As the US Air Force faces both pilot shortages and increased demand for its unmanned air vehicle operations in contested environments, the service is offering operators new training to allow them to continue carrying out their missions while under electronic attack.
The 15-day course is being jointly conducted by Creech and Nellis air bases in Nevada, with operators of the General Atomics Aeronautical Systems MQ-1 Predator and MQ-9 Reaper graduating as Electronic Combat Officers (ECO).
Training enables pilots to continue operations when their aircraft come under electromagnetic attack, such as the jamming of UAV satellite communications. Exercises are conducted alongside the 26th Space Aggressors Squadron, which acts as an adversary trying to apply countermeasures to the remotely-piloted aircraft’s (RPA) operations.
“As MQ-1/9 aircraft require satellite signals to operate, it becomes extremely important for aircrews to train toward mitigating potential signal interruptions,” the USAF says. “RPA ECOs integrate with the affected MQ-1/9 aircrews, the relay site, space command, and others at the air operations centre to mitigate signal interruptions.”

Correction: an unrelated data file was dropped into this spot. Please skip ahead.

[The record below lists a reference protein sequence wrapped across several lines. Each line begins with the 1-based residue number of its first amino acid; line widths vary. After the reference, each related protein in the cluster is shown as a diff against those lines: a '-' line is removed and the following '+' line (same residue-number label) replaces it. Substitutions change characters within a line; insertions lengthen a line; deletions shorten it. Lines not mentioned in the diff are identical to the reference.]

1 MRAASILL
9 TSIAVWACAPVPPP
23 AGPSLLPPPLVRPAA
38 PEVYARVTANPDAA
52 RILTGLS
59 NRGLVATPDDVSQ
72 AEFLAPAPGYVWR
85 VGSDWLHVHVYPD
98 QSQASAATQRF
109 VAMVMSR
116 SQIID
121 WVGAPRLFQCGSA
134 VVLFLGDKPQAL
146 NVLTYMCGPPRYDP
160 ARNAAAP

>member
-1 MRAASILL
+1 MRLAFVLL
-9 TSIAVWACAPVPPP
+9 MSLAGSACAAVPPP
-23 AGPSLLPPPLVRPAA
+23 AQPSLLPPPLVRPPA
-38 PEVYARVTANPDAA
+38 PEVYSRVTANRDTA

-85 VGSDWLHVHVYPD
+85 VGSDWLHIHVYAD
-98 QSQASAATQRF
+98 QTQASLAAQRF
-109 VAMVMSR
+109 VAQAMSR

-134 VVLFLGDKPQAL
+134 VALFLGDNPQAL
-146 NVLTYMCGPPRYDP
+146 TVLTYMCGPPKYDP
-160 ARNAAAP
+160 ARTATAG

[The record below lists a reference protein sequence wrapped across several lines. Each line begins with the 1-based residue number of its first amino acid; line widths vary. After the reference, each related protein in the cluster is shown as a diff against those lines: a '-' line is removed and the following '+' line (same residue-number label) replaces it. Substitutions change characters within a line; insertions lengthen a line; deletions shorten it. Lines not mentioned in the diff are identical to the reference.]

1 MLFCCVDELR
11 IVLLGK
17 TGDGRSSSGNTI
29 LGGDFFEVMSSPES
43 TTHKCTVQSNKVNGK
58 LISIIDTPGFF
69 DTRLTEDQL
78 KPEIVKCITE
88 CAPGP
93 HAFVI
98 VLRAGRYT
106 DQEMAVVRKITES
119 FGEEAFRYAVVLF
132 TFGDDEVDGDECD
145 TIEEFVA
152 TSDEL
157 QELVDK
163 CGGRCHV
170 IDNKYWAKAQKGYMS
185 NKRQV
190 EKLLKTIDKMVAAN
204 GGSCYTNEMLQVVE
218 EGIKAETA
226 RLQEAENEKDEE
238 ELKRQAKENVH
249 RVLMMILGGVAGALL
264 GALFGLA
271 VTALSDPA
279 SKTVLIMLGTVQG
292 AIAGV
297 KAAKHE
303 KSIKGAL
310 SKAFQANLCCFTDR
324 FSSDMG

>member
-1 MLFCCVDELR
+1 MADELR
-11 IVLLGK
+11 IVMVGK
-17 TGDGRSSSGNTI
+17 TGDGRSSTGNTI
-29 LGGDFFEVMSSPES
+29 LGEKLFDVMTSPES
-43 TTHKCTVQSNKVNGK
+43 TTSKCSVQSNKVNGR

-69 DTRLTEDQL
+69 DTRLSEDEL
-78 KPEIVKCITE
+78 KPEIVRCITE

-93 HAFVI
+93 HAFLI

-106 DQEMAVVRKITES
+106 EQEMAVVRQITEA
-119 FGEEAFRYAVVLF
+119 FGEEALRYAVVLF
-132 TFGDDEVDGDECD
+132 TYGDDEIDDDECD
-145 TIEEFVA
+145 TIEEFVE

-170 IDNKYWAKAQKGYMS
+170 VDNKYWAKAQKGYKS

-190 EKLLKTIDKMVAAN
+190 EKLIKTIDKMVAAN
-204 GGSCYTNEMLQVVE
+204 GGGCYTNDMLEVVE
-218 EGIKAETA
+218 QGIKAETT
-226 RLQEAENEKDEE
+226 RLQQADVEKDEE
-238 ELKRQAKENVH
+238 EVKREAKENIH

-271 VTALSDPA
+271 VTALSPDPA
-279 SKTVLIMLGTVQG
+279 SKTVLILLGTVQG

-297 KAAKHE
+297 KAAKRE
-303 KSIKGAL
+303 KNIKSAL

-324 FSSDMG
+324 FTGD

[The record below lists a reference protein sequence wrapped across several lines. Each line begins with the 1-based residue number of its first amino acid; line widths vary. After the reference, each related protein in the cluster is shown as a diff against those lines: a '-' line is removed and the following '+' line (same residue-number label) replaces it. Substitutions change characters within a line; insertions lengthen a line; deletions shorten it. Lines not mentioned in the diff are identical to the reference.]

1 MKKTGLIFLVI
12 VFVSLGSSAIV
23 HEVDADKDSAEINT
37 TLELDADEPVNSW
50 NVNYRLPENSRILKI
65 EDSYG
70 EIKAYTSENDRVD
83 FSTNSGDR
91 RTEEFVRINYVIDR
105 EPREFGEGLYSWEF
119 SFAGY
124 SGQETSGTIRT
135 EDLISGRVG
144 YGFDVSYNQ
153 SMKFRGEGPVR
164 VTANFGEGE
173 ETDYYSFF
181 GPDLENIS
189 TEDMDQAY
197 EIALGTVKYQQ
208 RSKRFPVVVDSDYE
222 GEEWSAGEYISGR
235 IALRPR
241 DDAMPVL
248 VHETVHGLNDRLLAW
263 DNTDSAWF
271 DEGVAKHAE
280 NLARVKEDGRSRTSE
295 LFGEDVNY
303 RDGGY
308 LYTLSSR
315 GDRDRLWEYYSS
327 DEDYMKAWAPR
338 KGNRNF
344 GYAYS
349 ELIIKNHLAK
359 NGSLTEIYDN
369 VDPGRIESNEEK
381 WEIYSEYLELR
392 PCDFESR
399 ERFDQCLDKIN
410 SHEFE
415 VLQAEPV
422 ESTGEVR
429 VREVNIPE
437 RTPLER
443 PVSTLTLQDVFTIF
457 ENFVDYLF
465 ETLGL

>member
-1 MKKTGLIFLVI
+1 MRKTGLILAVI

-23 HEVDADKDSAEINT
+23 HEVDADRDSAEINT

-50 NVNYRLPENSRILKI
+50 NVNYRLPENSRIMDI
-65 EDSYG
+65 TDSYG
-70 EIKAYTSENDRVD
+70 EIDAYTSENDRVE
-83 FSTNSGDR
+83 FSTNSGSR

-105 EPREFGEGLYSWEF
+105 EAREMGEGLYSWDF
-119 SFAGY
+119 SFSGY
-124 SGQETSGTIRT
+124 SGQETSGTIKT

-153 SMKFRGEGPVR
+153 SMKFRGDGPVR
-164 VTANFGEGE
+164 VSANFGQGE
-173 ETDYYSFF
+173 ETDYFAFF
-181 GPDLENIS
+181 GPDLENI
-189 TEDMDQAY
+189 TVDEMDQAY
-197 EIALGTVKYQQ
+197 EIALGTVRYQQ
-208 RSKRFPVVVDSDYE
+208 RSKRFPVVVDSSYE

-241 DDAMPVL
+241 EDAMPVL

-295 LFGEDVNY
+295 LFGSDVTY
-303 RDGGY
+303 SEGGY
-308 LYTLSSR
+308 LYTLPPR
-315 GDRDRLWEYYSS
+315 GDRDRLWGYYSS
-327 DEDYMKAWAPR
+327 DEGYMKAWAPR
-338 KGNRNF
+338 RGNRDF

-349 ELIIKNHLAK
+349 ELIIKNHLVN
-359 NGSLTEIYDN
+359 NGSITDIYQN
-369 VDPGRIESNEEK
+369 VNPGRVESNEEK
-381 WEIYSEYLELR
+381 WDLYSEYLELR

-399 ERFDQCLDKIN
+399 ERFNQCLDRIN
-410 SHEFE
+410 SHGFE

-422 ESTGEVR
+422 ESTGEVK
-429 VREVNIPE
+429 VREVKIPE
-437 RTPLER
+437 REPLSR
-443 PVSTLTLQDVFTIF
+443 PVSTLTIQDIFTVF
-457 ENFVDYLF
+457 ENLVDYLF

The USAF requires that every weapons and tactics office within a wing or squadron has a number of trained electronic warfare officers, and the course is rolling out to MQ-1 and MQ-9 divisions as operations move towards non-permissive environments.
This, together with the shortage of UAV pilots, led to the creation of the course. Trained pilots will be able to extend the range of their operations into contested environments, and become “dual-hatted” with their tactics and procedures instead of only operating in one "stovepiped" role.
“It came to a point where I felt that we will no longer be fighting in a permissive war, and it couldn’t just be me that knows how to fight against it – so I drafted up a syllabus on how I would train an ECO to fight a threat,” Capt Craig, a MQ-9 pilot and the ECO course creator, says.
“Leadership’s mindset of the Predator and Reaper’s capabilities in a non-permissive fight are shifting, now that we have proven new innovative solutions.”
So far, five airmen from the 432nd Wing have graduated from the course. The plan is for 16 students to complete the course per year until there are eventually two or three ECOs in every unit.